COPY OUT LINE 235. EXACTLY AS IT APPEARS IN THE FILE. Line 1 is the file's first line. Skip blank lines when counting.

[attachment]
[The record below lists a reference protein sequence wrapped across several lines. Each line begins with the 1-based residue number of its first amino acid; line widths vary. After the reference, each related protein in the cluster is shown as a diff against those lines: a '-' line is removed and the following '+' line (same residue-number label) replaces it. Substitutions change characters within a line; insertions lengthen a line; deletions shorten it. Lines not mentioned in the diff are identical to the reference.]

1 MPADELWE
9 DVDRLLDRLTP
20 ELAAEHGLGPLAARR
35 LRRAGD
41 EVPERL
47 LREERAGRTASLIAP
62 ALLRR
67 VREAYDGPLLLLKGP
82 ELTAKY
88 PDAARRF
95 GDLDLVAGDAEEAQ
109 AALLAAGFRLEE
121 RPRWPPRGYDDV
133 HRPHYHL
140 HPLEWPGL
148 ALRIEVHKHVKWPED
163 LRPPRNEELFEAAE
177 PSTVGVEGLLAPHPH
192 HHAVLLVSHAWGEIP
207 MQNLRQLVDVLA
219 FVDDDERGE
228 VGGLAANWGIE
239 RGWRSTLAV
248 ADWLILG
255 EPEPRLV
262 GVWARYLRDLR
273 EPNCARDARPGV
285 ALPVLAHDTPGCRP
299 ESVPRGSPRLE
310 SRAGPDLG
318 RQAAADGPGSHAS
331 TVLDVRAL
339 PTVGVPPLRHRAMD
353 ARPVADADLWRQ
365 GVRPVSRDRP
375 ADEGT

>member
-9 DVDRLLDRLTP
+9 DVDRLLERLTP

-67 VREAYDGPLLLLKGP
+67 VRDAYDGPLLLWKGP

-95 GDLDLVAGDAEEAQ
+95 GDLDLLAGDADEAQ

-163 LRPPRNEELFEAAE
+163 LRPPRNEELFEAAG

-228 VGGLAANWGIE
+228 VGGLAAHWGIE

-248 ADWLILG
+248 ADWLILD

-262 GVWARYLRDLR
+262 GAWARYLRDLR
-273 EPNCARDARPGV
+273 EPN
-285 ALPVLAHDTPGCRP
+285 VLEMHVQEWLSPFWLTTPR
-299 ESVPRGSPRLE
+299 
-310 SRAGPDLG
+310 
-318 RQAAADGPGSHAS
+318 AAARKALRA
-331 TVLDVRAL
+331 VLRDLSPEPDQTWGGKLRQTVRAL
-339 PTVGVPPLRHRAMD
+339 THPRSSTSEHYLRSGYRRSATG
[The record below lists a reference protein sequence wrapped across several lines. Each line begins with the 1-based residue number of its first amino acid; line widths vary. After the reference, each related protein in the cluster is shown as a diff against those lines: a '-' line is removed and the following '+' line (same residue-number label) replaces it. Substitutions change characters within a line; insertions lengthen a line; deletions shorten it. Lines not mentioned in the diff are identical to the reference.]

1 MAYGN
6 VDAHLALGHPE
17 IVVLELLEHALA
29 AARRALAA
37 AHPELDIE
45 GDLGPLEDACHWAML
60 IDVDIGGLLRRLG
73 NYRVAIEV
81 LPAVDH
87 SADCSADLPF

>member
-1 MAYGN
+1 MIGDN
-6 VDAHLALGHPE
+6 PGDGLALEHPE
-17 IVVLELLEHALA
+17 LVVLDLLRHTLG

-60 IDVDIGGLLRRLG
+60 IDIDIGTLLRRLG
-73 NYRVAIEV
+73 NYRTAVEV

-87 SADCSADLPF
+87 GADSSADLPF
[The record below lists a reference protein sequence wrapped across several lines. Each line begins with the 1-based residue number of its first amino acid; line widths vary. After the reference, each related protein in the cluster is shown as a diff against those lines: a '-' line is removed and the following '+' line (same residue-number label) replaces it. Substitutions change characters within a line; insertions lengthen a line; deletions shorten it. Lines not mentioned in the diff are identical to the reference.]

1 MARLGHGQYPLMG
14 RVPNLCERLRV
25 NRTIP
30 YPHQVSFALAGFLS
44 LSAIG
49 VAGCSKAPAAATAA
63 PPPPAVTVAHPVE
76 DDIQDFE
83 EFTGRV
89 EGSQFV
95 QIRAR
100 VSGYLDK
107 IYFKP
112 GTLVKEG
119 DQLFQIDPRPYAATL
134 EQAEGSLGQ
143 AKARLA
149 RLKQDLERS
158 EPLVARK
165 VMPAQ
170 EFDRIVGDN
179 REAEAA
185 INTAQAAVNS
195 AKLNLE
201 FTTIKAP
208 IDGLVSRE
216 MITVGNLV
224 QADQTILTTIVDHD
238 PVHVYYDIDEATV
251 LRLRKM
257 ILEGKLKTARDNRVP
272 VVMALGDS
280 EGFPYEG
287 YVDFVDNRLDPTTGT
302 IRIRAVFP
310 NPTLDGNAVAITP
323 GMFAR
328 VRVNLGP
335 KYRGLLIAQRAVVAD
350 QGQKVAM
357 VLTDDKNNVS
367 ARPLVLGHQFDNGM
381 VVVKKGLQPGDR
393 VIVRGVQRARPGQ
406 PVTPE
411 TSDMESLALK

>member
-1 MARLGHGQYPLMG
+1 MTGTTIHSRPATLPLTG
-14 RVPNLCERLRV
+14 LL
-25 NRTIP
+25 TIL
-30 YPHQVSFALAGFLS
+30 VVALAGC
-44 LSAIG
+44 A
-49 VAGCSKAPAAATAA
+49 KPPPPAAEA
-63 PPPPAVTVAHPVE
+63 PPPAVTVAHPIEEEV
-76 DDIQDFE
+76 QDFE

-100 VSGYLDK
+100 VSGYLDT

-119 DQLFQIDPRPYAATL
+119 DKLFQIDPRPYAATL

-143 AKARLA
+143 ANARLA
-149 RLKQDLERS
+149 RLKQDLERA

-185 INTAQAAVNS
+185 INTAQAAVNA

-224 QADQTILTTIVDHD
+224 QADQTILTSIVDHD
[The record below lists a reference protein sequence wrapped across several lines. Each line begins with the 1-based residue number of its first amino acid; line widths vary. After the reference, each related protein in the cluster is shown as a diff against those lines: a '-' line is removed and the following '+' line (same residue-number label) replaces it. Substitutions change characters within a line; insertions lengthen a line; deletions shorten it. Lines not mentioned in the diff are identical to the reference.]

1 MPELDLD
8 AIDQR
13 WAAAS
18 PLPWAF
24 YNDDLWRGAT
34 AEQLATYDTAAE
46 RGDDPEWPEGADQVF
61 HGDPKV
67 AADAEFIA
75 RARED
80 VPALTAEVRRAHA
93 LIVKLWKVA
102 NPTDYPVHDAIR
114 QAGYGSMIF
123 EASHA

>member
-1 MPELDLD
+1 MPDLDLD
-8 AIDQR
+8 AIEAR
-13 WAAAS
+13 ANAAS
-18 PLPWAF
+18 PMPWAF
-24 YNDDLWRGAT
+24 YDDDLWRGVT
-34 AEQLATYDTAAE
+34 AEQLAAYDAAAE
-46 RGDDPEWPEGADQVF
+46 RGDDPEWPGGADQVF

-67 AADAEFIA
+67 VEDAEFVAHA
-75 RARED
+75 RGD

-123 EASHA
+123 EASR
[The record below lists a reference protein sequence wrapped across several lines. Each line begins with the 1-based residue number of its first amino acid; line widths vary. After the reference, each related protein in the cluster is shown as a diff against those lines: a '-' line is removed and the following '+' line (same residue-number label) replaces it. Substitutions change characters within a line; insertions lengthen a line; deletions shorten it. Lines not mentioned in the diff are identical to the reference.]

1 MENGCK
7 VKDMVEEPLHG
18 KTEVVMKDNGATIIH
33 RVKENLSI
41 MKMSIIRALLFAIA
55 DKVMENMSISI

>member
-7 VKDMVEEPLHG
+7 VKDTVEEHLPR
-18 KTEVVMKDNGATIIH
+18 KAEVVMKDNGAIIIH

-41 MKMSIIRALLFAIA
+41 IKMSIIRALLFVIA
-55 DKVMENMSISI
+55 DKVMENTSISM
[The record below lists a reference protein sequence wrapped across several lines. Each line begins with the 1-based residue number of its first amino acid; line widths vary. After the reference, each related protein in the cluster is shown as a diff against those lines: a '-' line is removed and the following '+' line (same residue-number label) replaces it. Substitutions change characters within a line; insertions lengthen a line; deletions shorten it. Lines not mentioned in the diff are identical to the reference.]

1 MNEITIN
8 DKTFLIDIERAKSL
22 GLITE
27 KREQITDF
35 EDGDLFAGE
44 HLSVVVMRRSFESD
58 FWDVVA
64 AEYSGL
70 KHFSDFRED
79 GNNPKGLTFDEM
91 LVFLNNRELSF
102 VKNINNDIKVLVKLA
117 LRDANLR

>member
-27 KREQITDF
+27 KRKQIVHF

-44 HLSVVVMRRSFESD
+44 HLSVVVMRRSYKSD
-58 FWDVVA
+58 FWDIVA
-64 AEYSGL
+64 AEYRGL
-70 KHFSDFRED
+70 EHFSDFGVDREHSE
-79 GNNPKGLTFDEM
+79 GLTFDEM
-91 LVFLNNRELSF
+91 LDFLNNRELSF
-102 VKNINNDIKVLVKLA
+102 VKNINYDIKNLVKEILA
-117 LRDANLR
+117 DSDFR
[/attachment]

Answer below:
-27 KREQITDF